THE REVELATION OF DOSITHEOS ABOUT THE THREE STELES OF SETH, the Father of the living and unshakable race, which he (Dositheos) saw and understood. And after he had read them, he remembered them. And he gave them to the elect, just as they were inscribed there. Many times I joined in giving glory with the powers, and I became worthy of the immeasurable majesties. Now they (the steles) are as follows:-

The First Stele of Seth

I bless thee, Father Geradama(s), I, as thine (own) Son, Emmacha Seth, whom thou didst beget without begetting, as a blessing of our God; for I am thine (own) Son. And thou art my mind, O my Father. And I, I sowed and begot; but thou hast seen the majesties. Thou hast stood imperishable. I bless thee, Father. Bless me, Father. It is because of thee that I exist; it is because of God that thou dost exist. Because of thee I am with that very one. Thou art light, since thou beholdest light. Thou hast revealed light. Thou art Mirotheas; thou art my Mirotheos. I bless thee as God; I bless thy divinity. Great is the good Self-begotten who stood, the God who had already stood.

Thou didst come in goodness; thou hast appeared, and thou hast revealed goodness. I shall utter thy name, for thou art a first name. Thou art unbegotten. Thou hast appeared in order that thou mightest reveal the eternal ones. Thou art he who is. Therefore thou hast revealed those who really are. Thou art he who is uttered by a voice, but by mind art thou glorified, thou who hast dominion everywhere. Therefore the perceptible world too knows thee because of thee and thy seed. Thou art merciful.

The Thought of Norea

The Thought of Norea

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BIRGER A. PEARSON WRITES, “This little writing of only fifty-two lines of Coptic text is a poetic composition in four parts. It lacks a title in the manuscript; the title employed here is a phrase occuring toward the end of the tractate (29,3). The Thought of Norea (hereafter abbreviated as Norea) is closely related to Hyp. Arch., which actually provides a setting for the text. In Hyp. Arch., Norea is represented as crying out for help (92,33-93,2), at which point the angel Eleleth intervenes. The first part of Norea is a prayer addressed to the divine hierarchy, beginning with the ‘Father of all’ and Ennoia (Barbelo in the Sethian system). The second part of the tractate begins, ‘It is Norea who cries out to them’ (27,21-22); her prayer is heard, and she is assured of being ‘joined to all of the imperishable ones’ (20,11).” (Ancient Gnosticism, p. 78)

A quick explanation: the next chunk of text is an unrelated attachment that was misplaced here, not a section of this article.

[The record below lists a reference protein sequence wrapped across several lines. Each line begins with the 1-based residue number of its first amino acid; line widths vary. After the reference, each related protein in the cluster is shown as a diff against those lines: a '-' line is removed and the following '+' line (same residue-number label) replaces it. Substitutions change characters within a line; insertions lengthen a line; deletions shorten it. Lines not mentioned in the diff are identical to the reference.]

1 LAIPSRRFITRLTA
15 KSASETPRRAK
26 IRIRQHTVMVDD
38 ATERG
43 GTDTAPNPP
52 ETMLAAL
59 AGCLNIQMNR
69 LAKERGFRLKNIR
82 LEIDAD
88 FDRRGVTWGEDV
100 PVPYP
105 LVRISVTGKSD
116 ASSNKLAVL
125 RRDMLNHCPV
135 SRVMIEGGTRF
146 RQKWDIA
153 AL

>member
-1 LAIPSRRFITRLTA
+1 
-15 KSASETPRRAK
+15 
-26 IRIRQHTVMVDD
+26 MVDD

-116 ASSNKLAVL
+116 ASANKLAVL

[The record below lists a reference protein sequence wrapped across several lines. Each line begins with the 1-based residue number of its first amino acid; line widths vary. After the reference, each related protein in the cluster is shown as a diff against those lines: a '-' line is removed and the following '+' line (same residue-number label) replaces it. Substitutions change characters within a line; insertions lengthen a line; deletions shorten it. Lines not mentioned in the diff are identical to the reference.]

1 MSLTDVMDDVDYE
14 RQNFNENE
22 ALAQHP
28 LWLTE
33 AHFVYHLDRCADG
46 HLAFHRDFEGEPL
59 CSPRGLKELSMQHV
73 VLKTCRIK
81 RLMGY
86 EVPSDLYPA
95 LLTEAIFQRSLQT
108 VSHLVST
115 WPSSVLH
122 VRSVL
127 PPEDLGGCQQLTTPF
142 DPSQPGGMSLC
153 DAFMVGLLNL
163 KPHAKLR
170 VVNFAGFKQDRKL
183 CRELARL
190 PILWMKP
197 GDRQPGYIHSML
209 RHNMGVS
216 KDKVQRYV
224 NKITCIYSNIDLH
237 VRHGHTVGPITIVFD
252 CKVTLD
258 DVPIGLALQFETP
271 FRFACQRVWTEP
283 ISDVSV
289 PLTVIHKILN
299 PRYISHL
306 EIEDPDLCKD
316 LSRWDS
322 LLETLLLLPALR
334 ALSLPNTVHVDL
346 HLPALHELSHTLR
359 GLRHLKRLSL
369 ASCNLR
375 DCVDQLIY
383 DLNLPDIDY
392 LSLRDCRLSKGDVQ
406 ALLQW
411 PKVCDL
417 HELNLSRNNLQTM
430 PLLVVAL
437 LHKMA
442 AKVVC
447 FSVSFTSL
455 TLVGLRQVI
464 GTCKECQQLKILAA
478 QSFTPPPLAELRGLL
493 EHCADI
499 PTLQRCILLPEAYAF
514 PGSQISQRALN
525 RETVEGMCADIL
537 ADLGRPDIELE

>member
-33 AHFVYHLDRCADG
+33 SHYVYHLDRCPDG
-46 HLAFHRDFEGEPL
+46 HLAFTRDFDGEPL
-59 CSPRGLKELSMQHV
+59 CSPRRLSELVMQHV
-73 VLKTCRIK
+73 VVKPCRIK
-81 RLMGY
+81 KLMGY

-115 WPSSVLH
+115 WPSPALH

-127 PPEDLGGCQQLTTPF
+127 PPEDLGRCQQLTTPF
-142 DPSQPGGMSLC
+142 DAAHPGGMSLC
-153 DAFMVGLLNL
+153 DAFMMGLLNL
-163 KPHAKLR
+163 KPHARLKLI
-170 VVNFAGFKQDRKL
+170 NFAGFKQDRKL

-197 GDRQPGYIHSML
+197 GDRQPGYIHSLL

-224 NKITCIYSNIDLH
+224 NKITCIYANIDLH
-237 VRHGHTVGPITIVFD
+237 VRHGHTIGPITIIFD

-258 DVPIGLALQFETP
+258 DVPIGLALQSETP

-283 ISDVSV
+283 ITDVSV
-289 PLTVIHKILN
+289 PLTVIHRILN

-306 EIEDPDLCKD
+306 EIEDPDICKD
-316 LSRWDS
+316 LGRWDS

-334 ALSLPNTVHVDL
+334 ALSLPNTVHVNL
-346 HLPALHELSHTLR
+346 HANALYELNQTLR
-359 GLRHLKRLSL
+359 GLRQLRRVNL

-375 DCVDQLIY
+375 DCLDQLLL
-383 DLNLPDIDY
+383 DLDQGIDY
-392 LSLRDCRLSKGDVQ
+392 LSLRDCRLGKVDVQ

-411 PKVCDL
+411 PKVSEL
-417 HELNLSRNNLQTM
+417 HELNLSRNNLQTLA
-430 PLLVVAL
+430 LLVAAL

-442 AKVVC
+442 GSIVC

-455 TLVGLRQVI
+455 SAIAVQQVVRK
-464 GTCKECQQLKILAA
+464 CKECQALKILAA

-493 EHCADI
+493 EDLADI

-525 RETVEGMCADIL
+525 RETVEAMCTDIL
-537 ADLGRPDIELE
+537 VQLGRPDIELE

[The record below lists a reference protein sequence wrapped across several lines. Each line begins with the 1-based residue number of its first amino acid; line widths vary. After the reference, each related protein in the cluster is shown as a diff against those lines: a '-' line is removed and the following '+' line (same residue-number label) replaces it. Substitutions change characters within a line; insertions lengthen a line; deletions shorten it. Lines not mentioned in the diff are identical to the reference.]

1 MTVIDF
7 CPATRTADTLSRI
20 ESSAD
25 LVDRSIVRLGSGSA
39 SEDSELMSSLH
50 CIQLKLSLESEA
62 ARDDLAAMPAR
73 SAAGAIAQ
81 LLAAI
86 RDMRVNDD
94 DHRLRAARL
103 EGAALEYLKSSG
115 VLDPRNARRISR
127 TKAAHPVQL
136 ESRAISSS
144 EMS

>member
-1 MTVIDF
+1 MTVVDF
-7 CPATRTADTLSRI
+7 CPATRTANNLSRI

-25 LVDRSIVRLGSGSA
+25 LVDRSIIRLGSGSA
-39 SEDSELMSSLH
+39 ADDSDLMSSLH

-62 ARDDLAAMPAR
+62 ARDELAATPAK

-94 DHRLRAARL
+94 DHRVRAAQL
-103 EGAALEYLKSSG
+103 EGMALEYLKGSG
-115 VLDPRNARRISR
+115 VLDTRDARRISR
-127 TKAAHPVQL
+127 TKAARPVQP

Marvin Meyer writes, “The Thought of Norea, Three Forms of First Thought, and the Holy Book of the Great Invisible Spirit seem to assume or stress the innocence of Epinoia / Sophia such that her restoration to the Light no longer requires repentance for her unintentional but arrogant generation of the world creator without the aid of her appointed consort, as described in the Secret Book of John. Indeed, the Holy Book of the Great Invisible Spirit goes a step further than Three Forms of First Thought by attributing the origin of the archons Sakla and Nebruel to Gamaliel and Gabriel, the ministers of the two highest of the Four Luminaries, while Sophia’s function is merely limited to producing the matter over which they rule. So also in the treatise Zostrianos (9,1-11,1) Sophia serves as the model for worldly things but is not the source of the world creator who shapes it.” (The Nag Hammadi Scriptures, p. 608)